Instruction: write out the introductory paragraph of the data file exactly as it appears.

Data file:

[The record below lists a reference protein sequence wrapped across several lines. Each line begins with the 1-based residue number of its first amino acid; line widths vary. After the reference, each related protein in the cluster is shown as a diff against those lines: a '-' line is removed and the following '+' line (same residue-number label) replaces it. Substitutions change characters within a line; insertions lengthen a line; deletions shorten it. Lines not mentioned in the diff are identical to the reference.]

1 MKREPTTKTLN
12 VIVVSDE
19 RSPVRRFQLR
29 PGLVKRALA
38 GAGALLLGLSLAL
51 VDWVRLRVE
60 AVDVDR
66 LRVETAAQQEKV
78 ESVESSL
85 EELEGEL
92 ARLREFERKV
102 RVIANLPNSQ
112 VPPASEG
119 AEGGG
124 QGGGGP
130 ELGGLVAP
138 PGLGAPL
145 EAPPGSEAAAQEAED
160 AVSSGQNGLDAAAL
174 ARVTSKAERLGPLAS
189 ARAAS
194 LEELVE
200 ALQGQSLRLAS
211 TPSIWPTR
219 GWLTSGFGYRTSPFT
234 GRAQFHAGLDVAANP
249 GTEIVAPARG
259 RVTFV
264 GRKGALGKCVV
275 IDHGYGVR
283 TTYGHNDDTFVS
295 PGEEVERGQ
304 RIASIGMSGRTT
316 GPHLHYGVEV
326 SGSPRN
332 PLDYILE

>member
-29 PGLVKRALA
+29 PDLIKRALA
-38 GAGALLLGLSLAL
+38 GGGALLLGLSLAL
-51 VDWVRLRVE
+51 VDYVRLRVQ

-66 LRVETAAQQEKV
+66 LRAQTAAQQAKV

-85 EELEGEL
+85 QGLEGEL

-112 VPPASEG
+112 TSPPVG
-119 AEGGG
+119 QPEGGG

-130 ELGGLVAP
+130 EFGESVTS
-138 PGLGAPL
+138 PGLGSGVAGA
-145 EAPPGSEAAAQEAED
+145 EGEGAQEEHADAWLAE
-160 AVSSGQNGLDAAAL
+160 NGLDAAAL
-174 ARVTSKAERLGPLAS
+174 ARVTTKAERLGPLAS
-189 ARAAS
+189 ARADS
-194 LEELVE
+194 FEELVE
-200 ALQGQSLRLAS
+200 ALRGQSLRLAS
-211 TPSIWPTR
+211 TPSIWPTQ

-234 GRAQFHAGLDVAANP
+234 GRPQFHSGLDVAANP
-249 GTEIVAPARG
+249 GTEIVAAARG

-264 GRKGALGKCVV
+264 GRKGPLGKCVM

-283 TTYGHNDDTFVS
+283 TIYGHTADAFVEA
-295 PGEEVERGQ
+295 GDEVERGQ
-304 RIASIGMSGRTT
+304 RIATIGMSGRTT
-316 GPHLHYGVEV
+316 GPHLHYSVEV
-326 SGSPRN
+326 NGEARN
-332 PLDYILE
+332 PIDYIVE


[The record below lists a reference protein sequence wrapped across several lines. Each line begins with the 1-based residue number of its first amino acid; line widths vary. After the reference, each related protein in the cluster is shown as a diff against those lines: a '-' line is removed and the following '+' line (same residue-number label) replaces it. Substitutions change characters within a line; insertions lengthen a line; deletions shorten it. Lines not mentioned in the diff are identical to the reference.]